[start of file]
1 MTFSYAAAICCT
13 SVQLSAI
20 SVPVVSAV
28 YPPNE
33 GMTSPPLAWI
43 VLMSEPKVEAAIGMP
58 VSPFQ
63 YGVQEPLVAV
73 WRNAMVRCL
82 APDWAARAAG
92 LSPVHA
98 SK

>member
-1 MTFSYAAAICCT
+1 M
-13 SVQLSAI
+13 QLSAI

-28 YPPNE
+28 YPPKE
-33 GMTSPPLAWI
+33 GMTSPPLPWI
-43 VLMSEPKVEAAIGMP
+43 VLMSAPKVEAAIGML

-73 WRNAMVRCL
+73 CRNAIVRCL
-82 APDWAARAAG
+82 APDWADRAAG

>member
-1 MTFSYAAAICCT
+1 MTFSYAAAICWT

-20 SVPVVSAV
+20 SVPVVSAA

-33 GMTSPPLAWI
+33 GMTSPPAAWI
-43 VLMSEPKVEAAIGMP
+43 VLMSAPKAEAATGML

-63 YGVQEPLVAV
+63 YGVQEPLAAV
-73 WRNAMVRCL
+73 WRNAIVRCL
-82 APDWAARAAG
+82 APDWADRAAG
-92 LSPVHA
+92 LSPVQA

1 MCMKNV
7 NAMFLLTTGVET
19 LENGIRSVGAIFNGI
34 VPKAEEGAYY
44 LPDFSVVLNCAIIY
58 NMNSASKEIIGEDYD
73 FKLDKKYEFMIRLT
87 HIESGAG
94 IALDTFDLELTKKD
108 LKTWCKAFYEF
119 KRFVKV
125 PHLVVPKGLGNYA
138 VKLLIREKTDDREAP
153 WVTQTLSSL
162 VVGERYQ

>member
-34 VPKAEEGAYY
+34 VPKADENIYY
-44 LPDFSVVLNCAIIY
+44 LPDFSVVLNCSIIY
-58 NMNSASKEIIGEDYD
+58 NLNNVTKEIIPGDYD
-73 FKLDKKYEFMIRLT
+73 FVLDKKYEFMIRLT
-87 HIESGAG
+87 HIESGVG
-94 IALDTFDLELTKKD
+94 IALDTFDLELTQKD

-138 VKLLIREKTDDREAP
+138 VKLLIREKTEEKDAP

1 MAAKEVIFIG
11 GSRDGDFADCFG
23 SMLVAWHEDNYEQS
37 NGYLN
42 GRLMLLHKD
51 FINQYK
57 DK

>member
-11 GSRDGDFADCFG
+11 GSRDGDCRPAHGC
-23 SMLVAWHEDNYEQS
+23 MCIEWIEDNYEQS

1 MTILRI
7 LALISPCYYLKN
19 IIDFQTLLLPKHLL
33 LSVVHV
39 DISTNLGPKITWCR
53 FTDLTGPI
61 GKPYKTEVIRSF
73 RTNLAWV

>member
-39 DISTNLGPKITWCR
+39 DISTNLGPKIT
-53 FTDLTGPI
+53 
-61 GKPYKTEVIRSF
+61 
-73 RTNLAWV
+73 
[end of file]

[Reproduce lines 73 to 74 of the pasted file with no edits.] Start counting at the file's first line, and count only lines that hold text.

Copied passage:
-138 VKLLIREKTDDREAP
+138 VKLLIREKTEEKDAP